Why Is My Cat Biting Me?
Imagine this scenario: You're sitting on the couch, gently petting your cat when suddenly she begins nipping at your hand. This cat behaviour may have you wondering, "Why is my cat biting me?"
For kittens, biting and mouthing their owners is a normal behaviour. They often mouth and paw at objects as a way of exploring their world. Adult cats who bite, however, might be doing so out of fear or for communication. According to Dr. François Martin, Purina pet behaviour scientist, cats may also bite "because they have not been properly socialized and trained. Bite inhibition needs to be learned." Over time, kittens and cats can learn to play and interact without biting and give soft paw pats without claws. Find out why your kitten or cat bites and what you can do to help stop it.
Why Is My Cat Biting Me?
Cats and kittens bite for different reasons, and it's important to distinguish the reasons for biting to allow you to find the best solution. Here's what it can mean if your cat bites you.
Kittens usually bite because of an issue with socialization. They learn good manners through interactions with other kittens and their mother. If owners adopt a kitten while she's still fairly young, it may be before she's had time to learn important lessons about interacting with people from her mom and littermates. Dr. Martin also says, "Kittens also need to learn not to bite humans. Too often, humans 'trained' kittens to bite by playing rough with them. It is cute when the kittens are very young and cannot harm a person, [but] not as cute when the kitten gets bigger."
Adult cats bite for different reasons. It may be a way for them to respond to a threat or demand attention. If your cat bites you and doesn't back down or tries to play, it's likely because they're excited and haven’t learned that fingers are not play toys.
Some cats may also bite or nip to try to get your attention, according to Jean-François Savard, Purina pet behaviour scientist. They could be hungry, want a door opened, need the litter box cleaned or want to go outside. Some cats bite instead of meowing to accomplish their goal.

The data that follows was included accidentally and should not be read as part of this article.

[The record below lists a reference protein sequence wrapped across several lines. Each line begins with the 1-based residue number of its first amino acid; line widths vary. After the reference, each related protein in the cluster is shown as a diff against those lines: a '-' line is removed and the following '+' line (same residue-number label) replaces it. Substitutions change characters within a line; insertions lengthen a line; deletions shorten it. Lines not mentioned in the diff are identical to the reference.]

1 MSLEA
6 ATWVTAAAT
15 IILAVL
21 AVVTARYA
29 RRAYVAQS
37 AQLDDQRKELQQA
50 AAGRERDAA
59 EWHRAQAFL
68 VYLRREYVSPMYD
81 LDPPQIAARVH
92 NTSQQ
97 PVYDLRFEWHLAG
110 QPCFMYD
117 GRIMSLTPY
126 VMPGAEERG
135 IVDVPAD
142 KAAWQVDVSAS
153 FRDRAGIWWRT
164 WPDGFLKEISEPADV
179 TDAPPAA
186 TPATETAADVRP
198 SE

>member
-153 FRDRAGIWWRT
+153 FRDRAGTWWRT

How to Stop Cats From Biting
Training your cat not to bite is just as important as trying to stop any other negative pet behaviour.
Start by remembering a few basic training principles:
- Address bad behaviour (a firm “NO!” works well) and reward good behaviour.
- The reward or punishment should always immediately follow either the bad or good behaviour so your cat learns to associate their behaviour with rewards or discipline.
- Be consistent. Corrections have to be administered every time; otherwise, your cat won't learn and may get confused. The same is true for rewards. Be ready to dole them out as they learn and cut down on biting so often.
- You can reward good behaviour with delicious cat treats, such as Friskies Party Mix cat treats.
For Cats Who Are Communicating
If you believe your cat is biting as a form of communication — as in, it doesn't seem aggressive and they follow up their nip with a meow — you can respond in any of the following ways:
- Ignore them. If you don't respond to their signal and they want something bad enough, they'll try a different approach.
- Pair their desired outcome with a different behaviour. Do what your cat wants after they rub against your leg or meow. Over time, they should learn to associate their end goal (food, going outside, etc.) with meowing or rubbing instead.
No matter the reason for your cat's biting, you can help counteract this negative behaviour in positive ways. Find out more tips for caring for your cat from Purina Canada.